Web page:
The share of electricity in our energy needs increases by 18 percent to 26 percent in 2030 and to 50 percent in 2060

The journalist who wrote this sentence should be perfectly aware that electricity is only a subset of our energy needs. Its share is even quantified in this article: 18% of our energy needs is provided by electricity.

Here is another example in an article about the search for alternatives for heat by gas (translated from Dutch, my emphasis):

Forty percent of energy needs in the Netherlands is heat. Heating of houses, offices and factories is done almost exclusively using natural gas.

Here “energy needs” is also used as meaning “total energy consumption”, from which heat is a subset. The journalist who wrote this should be aware that there is a difference between “energy” and “electricity”, also that one is a subset of the other.

If I now consider all examples, then I have to conclude that they are not just using “energy” when they mean “electricity”, but are using the exact same word for two distinct things. That is called equivocation and it clouds clear communication.

Not sure whether this is deliberate choice or just accidental. I hope the latter, but fear the former. The examples span several years (I found examples back to 2012), so I can’t imagine that nobody noticed it until now and brought it to the attention of the NOS news crew.

If the goal is to promote solar energy, then yes, it makes perfect sense to substitute the share of solar in the “energy needs” of the Netherlands by the share of solar in “electricity consumption”, which is much higher. Therefor inflating the numbers. It is much more motivational to claim that solar energy already provides “about” 2% of our “energy needs”, it suggests that the share of solar energy is much larger than it is in reality (it is in fact only 0.46% of the energy needs of the Netherlands).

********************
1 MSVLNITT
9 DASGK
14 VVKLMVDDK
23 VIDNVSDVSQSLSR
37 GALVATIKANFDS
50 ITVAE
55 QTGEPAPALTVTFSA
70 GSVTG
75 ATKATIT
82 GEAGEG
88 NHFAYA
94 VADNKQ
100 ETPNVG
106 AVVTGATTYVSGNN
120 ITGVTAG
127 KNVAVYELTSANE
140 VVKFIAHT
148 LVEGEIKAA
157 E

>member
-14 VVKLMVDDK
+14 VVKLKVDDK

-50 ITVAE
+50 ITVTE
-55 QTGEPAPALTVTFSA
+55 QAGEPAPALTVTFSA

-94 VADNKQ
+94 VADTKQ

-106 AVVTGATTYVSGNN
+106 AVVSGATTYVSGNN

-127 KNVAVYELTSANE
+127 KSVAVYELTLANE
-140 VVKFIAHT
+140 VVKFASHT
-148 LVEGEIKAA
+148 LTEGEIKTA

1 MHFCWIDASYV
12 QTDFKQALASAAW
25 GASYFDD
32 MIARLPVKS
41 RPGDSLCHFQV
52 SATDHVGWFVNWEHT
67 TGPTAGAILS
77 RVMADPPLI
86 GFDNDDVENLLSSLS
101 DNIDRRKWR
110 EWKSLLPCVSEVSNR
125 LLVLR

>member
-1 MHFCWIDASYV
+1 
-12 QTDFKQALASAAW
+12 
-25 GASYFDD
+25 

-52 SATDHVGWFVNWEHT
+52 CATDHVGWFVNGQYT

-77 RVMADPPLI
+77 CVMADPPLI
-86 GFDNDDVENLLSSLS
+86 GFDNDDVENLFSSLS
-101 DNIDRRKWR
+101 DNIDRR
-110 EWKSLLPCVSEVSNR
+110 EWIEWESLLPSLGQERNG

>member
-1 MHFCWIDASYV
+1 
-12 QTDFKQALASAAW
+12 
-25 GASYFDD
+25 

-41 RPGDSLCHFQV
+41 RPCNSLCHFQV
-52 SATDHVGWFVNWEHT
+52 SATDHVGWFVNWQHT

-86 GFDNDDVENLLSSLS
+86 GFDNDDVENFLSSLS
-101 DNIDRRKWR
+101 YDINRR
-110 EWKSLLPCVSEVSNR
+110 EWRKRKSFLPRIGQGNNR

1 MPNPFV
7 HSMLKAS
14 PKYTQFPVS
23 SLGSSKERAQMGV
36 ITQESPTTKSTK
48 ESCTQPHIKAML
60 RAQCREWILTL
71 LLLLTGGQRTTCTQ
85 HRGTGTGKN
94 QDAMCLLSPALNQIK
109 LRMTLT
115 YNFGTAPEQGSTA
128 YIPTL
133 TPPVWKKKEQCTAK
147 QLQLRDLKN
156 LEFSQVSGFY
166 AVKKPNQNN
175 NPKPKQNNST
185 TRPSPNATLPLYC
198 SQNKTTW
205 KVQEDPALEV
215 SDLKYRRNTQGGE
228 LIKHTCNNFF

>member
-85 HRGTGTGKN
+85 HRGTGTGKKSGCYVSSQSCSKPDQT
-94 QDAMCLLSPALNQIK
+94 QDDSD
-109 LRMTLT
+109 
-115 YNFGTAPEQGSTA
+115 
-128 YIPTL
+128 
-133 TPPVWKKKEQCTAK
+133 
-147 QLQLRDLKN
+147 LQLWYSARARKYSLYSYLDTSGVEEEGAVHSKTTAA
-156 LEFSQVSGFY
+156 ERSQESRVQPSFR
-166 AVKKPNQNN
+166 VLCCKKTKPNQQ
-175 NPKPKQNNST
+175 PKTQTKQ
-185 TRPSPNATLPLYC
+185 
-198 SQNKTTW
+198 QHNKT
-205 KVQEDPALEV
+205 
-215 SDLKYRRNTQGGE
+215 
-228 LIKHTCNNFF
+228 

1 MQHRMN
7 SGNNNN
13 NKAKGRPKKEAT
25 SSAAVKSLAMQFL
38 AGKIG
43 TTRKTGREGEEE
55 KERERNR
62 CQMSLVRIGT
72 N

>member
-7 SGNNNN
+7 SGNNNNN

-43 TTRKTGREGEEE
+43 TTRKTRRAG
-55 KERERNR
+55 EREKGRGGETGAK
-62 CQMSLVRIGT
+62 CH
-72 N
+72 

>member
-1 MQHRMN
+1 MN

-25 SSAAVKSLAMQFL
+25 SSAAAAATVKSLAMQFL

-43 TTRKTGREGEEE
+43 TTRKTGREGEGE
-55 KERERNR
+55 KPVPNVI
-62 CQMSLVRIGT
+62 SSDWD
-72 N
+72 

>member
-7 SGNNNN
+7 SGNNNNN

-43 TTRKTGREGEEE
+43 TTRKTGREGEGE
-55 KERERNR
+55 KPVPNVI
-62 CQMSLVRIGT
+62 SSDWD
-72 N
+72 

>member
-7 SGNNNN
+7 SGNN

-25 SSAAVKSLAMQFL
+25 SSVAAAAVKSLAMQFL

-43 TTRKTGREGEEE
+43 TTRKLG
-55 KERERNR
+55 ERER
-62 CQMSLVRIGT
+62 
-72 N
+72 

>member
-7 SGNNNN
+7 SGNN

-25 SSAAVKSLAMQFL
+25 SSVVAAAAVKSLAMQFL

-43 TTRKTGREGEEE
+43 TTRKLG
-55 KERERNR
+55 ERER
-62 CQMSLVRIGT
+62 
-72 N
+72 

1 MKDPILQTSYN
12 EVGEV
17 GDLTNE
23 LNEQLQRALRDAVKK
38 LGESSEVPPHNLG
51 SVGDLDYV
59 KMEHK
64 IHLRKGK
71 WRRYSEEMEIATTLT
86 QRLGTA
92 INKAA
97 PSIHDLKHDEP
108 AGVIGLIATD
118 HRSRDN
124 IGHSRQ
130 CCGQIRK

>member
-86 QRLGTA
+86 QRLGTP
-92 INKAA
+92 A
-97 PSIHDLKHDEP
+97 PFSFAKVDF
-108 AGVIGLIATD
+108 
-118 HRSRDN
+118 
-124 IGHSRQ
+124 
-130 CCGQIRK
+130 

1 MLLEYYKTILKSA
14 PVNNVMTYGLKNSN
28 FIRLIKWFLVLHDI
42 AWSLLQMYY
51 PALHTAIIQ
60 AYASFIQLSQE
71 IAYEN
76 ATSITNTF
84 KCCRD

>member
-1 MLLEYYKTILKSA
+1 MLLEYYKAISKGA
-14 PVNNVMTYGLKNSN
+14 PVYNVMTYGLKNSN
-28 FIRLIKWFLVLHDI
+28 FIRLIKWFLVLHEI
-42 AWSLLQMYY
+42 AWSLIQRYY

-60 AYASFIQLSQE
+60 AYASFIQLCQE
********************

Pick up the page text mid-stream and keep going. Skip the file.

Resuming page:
That is not exactly honest communication.

1 thought on ““Energy” or “Electricity”, that is the question

  1. poitsplace

    For some people it’s an honest mistake. For others it may well be an attempt to cover up the scale of the problem to make people think its easier to shift to renewables…or on other topics, to meet whatever goal they would impose on others.

    The media is complicit. It might not be a brazen sort of “complicit”, where they’re aware. But it is their job to ask the questions “Well how much energy do we actually use and how much of that is electricity?” But instead they have a powerful liberal bias that makes them all but blind to any subject like this. They let the other person steer the interviews, never asking or criticizing. And for any critics of such misinformation they will allow any sort of nonsensical answer…and sometimes even go so far as vilifying anyone that would dare to question what they consider to be an unquestionable goal.

    This is big part of the reason the majority of the people no longer trust the mainstream media. They truly cannot be trusted. In reality, they are the most widely consumed form of “fake news”. And most people have at least some understanding of that.

    Like

    Reply